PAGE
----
17 Years a Teacher

It was 17 years ago to the day that I started my first ever teaching job! In mid-February, 2000 I had returned to the UK after a whirlwind few weeks taking my Trinity Cert TESOL in Barcelona. Within a week, I had been offered a position at Kent English, a school in Ankara, Turkey and by March 6th, I was there ready (?) to teach.

Not far from where it all began, part of the old walk to work...
I am not going to focus on my first experiences as a teacher, however (I have done that before). Instead, this is a look back at the expectations, belief and attitude I had at the time and how it all has (of course) changed...

From pre-career step to career

A familiar tale this one I'm sure but I (shock, horror) never planned to remain a teacher. Having graduated from university, I had not yet decided what to do with my life. I wanted to travel and I wanted a way to fund and sustain my travels. TEFL was sold to me as a way to do just that. I had some vague ideas about working for a year or so in Turkey and then, provided I was up to it, move on to South Korea or Japan in time for the 2002 World Cup.

Somewhere along the way, I morphed into a professional language teacher. Teaching became my career and I wanted to move my way up into more senior and experienced positions. And here I am now as the ICT Coordinator at the British Council Bahrain after having been a Language School Coordinator in Gabon. Ironic that when I was more traveller than teacher, I never moved on from Ankara and now that I consider my self a career teacher, I am continent-hopping!

From much to learn to still learning

In those early days, I was constantly worried about being 'found out' - what if my students ask me a tough grammar question? What if they fail the end of course test? What if they expose me as a kid who just has a UK passport and a certificate from a four-week course? However, I was confident that these were only initial hiccups. Within a short time (months? a couple of years?) I would master teaching English. I would then be entrusted with advanced classes and life would be easy.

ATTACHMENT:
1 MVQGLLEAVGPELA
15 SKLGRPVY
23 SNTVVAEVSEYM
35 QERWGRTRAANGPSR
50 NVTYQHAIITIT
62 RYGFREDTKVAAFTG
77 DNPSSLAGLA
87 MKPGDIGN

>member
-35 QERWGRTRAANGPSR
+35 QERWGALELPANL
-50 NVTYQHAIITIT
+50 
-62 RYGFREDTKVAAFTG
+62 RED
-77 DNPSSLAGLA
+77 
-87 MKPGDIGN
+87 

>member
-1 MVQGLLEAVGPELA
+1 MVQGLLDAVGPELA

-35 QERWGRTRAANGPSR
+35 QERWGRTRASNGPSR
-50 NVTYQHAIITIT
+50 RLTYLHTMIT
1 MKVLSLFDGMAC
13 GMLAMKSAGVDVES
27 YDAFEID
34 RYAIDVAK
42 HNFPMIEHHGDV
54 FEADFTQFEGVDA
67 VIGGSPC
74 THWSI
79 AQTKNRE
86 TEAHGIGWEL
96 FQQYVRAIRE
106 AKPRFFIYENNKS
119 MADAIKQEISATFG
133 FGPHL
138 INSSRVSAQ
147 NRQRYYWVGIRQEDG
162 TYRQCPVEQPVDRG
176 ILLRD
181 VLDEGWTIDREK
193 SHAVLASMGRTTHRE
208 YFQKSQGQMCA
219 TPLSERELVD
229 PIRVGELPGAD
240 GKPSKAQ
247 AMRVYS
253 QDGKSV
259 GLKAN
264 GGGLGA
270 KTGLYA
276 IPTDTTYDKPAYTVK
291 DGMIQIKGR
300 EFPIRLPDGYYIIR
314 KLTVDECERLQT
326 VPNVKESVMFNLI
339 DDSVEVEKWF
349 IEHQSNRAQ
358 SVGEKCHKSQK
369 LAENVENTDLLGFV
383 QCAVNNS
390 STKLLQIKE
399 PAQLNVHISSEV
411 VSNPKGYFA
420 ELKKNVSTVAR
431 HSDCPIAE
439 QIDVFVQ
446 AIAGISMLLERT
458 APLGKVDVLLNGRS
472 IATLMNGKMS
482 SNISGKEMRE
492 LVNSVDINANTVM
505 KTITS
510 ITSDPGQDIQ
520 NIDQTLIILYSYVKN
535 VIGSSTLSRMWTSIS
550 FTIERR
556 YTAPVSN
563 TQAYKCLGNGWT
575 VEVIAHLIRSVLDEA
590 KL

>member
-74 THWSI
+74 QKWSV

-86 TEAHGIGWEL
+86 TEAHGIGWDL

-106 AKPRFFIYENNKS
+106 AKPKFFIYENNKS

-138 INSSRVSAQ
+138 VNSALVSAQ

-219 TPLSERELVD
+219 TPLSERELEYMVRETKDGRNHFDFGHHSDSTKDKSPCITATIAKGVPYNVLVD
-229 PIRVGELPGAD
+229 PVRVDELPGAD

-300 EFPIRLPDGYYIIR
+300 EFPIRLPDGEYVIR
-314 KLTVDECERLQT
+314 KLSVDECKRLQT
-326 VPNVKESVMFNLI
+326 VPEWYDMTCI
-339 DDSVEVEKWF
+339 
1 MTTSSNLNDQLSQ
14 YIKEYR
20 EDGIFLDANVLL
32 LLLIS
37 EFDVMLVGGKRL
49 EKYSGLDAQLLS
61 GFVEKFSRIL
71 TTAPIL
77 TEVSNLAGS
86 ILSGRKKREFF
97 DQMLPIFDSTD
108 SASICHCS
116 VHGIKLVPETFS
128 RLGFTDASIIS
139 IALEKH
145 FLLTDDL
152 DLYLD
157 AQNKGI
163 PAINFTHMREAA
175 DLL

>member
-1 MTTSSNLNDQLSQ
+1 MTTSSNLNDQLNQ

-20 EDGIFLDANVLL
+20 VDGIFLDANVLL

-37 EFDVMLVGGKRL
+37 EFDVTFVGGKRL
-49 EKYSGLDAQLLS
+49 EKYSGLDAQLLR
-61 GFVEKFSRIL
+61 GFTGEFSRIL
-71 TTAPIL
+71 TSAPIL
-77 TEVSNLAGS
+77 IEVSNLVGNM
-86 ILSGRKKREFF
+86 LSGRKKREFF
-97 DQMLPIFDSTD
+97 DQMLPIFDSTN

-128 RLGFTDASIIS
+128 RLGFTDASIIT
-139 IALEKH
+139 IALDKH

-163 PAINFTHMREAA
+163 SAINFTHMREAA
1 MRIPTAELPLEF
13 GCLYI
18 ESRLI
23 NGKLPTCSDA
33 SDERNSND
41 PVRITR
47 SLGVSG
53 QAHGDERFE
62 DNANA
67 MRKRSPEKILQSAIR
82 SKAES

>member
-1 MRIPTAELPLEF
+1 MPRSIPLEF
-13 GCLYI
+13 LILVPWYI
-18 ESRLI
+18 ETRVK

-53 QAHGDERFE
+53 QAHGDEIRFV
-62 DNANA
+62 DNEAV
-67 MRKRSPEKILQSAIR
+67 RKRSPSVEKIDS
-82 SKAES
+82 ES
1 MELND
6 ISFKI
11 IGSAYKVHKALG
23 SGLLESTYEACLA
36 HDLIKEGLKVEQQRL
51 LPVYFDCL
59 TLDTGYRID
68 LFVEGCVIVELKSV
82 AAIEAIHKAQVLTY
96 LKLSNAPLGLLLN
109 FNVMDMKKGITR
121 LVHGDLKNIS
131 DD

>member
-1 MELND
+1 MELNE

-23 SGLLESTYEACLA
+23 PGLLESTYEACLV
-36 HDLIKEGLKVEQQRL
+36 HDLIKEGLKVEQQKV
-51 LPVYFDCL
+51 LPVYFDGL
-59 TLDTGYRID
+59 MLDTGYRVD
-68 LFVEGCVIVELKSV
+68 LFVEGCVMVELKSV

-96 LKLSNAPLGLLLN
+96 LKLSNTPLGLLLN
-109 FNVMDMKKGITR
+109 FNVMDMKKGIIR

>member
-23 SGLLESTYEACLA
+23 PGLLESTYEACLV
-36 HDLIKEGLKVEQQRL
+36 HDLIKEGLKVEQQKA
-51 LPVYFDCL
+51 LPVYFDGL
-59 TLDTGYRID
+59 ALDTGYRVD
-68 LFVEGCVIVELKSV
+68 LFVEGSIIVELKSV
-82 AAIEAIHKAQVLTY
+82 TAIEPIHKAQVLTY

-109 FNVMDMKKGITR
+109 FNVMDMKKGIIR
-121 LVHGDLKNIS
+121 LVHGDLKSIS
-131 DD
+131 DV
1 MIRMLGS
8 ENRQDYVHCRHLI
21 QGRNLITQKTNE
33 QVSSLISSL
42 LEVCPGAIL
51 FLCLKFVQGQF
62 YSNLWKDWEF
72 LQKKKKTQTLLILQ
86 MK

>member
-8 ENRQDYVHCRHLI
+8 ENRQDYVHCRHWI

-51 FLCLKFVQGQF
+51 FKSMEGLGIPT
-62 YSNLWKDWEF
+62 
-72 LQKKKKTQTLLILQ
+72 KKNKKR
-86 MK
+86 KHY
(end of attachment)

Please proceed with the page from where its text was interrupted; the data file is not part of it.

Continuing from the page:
But what did 'mastery' of teaching English entail? Becoming a grammar expert of course! Kent English was an environment where grammar thrived - the students loved it and the teachers delivered. Once I had got my head around passives, relative clauses, and inversions, I would have it made.

I soon realised there was more to it than that - I would also need to master some teaching techniques such as presenting grammar,  practising grammar and producing it... but I also saw those as things to be mastered, after which, life would be easy.

Now, I have long since accepted that 'mastery' is not what teaching is about. Reflection and development are what make me a better teacher. As I go through the cycle of develop and reflect, new targets for improvement and exploration emerge. New jobs and different teaching contexts bring with them new challenges. Indeed, each student in each class requires me to adapt my approach to find what works best for them. This is a never-ending process and... that's ok. Accepting that is a big part of becoming a better teacher (again, ironic that as I became better at teaching, I realised that mastering it was an unattainable goal).

From much being privileged to privileged to be here 

Of course, a large part of me being able to take that first job despite being a 21 year-old recent graduate with no prior teaching experience was my passport. I was a 'native speaker' and I had been recruited to a school of only Native Speaker Teachers. I recall how, before I left the UK, friends and family would ask me how I would teach people English without knowing their language. I explained how it would work - they would have no option but to speak to me in English and I, as a native speaker, would provide a perfect model of pronunciation, grammar, and vocabulary. The fact that my first employers had (and as far as I know still do) a strict 'English only' policy, even for beginner classes, only served to reinforce the idea that this was the way to go.

Thankfully, that's all different now. My later experiences of working with some fantastic teachers, both native and non-native speakers, (as well as some far from fantastic examples from both groups) made me realise that nationality and first language are not the key factors for an effective teacher, not even close. Passion for your work and your students and a commitment to engaging in a constant cycle of development are the real key factors. I am now happy to say I work in a school where all teachers are valued (and paid) the same regardless of mother tongue. Nationality and L1 are not factors in recruitment or advertising to students. Employer attitudes to these things are factors for me, however, when looking  for work.

It is truly a privilege to work in such rich international environments. Diversity is a strength and a great way to build a language learning and teaching environment of depth and accessibility. The only common ground we need between different teachers (and students) is a desire to learn and develop. That is what I will continue to do for as long as my career lasts.